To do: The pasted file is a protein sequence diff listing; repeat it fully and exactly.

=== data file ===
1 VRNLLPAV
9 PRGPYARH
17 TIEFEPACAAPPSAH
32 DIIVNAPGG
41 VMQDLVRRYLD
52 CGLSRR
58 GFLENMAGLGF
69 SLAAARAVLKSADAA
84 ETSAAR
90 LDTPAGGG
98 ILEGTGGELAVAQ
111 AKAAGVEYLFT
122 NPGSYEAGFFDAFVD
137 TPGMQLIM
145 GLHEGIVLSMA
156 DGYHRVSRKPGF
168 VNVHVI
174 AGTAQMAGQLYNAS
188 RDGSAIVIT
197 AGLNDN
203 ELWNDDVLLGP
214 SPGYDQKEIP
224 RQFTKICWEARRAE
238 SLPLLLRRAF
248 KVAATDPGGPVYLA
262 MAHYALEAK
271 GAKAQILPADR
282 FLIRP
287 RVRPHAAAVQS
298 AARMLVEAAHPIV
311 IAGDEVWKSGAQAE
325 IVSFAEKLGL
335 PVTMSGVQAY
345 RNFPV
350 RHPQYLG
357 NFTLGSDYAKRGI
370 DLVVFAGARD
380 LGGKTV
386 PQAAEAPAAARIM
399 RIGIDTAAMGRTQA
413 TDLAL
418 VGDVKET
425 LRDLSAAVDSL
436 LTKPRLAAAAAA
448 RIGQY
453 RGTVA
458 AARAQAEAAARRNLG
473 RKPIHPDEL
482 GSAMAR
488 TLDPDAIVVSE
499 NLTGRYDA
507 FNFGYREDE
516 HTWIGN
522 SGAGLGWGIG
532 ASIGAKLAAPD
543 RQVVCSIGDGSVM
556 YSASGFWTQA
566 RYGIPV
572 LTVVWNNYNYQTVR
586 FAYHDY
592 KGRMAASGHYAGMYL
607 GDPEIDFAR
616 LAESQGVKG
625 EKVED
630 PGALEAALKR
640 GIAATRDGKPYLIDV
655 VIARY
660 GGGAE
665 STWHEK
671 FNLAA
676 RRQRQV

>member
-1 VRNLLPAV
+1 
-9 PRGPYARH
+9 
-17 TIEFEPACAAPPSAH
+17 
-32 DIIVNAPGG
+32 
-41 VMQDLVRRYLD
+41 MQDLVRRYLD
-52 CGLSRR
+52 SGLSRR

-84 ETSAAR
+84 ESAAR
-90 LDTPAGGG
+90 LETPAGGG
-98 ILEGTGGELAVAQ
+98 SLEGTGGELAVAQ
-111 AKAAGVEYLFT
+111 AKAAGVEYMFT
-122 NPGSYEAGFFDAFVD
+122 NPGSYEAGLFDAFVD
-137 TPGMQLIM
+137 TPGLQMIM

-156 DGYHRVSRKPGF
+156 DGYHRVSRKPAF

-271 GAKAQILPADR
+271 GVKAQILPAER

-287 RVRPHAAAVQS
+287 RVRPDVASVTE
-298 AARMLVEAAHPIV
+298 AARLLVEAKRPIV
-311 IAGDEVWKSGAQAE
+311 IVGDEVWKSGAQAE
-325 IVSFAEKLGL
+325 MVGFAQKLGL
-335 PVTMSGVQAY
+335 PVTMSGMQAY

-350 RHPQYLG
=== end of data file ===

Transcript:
1 VRNLLPAV
9 PRGPYARH
17 TIEFEPACAAPPSAH
32 DIIVNAPGG
41 VMQDLVRRYLD
52 CGLSRR
58 GFLENMAGLGF
69 SLAAARAVLKSADAA
84 ETSAAR
90 LDTPAGGG
98 ILEGTGGELAVAQ
111 AKAAGVEYLFT
122 NPGSYEAGFFDAFVD
137 TPGMQLIM
145 GLHEGIVLSMA
156 DGYHRVSRKPGF
168 VNVHVI
174 AGTAQMAGQLYNAS
188 RDGSAIVIT
197 AGLNDN
203 ELWNDDVLLGP
214 SPGYDQKEIP
224 RQFTKICWEARRAE
238 SLPLLLRRAF
248 KVAATDPGGPVYLA
262 MAHYALEAK
271 GAKAQILPADR
282 FLIRP
287 RVRPHAAAVQS
298 AARMLVEAAHPIV
311 IAGDEVWKSGAQAE
325 IVSFAEKLGL
335 PVTMSGVQAY
345 RNFPV
350 RHPQYLG
357 NFTLGSDYAKRGI
370 DLVVFAGARD
380 LGGKTV
386 PQAAEAPAAARIM
399 RIGIDTAAMGRTQA
413 TDLAL
418 VGDVKET
425 LRDLSAAVDSL
436 LTKPRLAAAAAA
448 RIGQY
453 RGTVA
458 AARAQAEAAARRNLG
473 RKPIHPDEL
482 GSAMAR
488 TLDPDAIVVSE
499 NLTGRYDA
507 FNFGYREDE
516 HTWIGN
522 SGAGLGWGIG
532 ASIGAKLAAPD
543 RQVVCSIGDGSVM
556 YSASGFWTQA
566 RYGIPV
572 LTVVWNNYNYQTVR
586 FAYHDY
592 KGRMAASGHYAGMYL
607 GDPEIDFAR
616 LAESQGVKG
625 EKVED
630 PGALEAALKR
640 GIAATRDGKPYLIDV
655 VIARY
660 GGGAE
665 STWHEK
671 FNLAA
676 RRQRQV

>member
-1 VRNLLPAV
+1 
-9 PRGPYARH
+9 
-17 TIEFEPACAAPPSAH
+17 
-32 DIIVNAPGG
+32 
-41 VMQDLVRRYLD
+41 MQDLVRRYLD
-52 CGLSRR
+52 SGLSRR

-84 ETSAAR
+84 ESAAR
-90 LDTPAGGG
+90 LETPAGGG
-98 ILEGTGGELAVAQ
+98 SLEGTGGELAVAQ
-111 AKAAGVEYLFT
+111 AKAAGVEYMFT
-122 NPGSYEAGFFDAFVD
+122 NPGSYEAGLFDAFVD
-137 TPGMQLIM
+137 TPGLQMIM

-156 DGYHRVSRKPGF
+156 DGYHRVSRKPAF

-271 GAKAQILPADR
+271 GVKAQILPAER

-287 RVRPHAAAVQS
+287 RVRPDVASVTE
-298 AARMLVEAAHPIV
+298 AARLLVEAKRPIV
-311 IAGDEVWKSGAQAE
+311 IVGDEVWKSGAQAE
-325 IVSFAEKLGL
+325 MVGFAQKLGL
-335 PVTMSGVQAY
+335 PVTMSGMQAY

-350 RHPQYLG